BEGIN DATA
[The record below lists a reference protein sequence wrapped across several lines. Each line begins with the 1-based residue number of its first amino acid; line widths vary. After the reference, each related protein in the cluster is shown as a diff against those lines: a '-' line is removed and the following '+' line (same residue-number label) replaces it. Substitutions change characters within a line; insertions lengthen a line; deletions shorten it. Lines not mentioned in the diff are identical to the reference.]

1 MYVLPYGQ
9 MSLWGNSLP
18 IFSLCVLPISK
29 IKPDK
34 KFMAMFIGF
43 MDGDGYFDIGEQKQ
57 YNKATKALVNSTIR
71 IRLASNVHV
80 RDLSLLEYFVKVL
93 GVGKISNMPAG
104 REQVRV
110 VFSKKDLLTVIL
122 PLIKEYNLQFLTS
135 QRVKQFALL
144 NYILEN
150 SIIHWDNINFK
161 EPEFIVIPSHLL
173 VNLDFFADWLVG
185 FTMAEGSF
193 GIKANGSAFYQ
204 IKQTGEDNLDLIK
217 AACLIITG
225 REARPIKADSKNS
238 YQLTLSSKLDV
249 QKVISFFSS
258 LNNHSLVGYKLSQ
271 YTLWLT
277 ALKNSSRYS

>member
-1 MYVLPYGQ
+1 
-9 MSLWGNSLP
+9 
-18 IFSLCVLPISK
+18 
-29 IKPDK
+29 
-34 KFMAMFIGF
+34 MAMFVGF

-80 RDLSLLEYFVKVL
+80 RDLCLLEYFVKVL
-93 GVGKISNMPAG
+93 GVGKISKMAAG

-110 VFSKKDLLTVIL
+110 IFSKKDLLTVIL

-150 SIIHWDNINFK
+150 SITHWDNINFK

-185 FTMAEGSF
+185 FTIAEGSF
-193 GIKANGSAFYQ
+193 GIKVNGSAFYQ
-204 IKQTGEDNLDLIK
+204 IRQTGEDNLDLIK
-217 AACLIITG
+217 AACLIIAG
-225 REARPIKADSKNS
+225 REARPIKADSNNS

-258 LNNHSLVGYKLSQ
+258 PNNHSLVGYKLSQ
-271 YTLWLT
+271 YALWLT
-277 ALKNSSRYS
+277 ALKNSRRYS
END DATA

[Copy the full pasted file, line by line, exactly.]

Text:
[The record below lists a reference protein sequence wrapped across several lines. Each line begins with the 1-based residue number of its first amino acid; line widths vary. After the reference, each related protein in the cluster is shown as a diff against those lines: a '-' line is removed and the following '+' line (same residue-number label) replaces it. Substitutions change characters within a line; insertions lengthen a line; deletions shorten it. Lines not mentioned in the diff are identical to the reference.]

1 MYVLPYGQ
9 MSLWGNSLP
18 IFSLCVLPISK
29 IKPDK
34 KFMAMFIGF
43 MDGDGYFDIGEQKQ
57 YNKATKALVNSTIR
71 IRLASNVHV
80 RDLSLLEYFVKVL
93 GVGKISNMPAG
104 REQVRV
110 VFSKKDLLTVIL
122 PLIKEYNLQFLTS
135 QRVKQFALL
144 NYILEN
150 SIIHWDNINFK
161 EPEFIVIPSHLL
173 VNLDFFADWLVG
185 FTMAEGSF
193 GIKANGSAFYQ
204 IKQTGEDNLDLIK
217 AACLIITG
225 REARPIKADSKNS
238 YQLTLSSKLDV
249 QKVISFFSS
258 LNNHSLVGYKLSQ
271 YTLWLT
277 ALKNSSRYS

>member
-1 MYVLPYGQ
+1 
-9 MSLWGNSLP
+9 
-18 IFSLCVLPISK
+18 
-29 IKPDK
+29 
-34 KFMAMFIGF
+34 MAMFVGF

-80 RDLSLLEYFVKVL
+80 RDLCLLEYFVKVL
-93 GVGKISNMPAG
+93 GVGKISKMAAG

-110 VFSKKDLLTVIL
+110 IFSKKDLLTVIL

-150 SIIHWDNINFK
+150 SITHWDNINFK

-185 FTMAEGSF
+185 FTIAEGSF
-193 GIKANGSAFYQ
+193 GIKVNGSAFYQ
-204 IKQTGEDNLDLIK
+204 IRQTGEDNLDLIK
-217 AACLIITG
+217 AACLIIAG
-225 REARPIKADSKNS
+225 REARPIKADSNNS

-258 LNNHSLVGYKLSQ
+258 PNNHSLVGYKLSQ
-271 YTLWLT
+271 YALWLT
-277 ALKNSSRYS
+277 ALKNSRRYS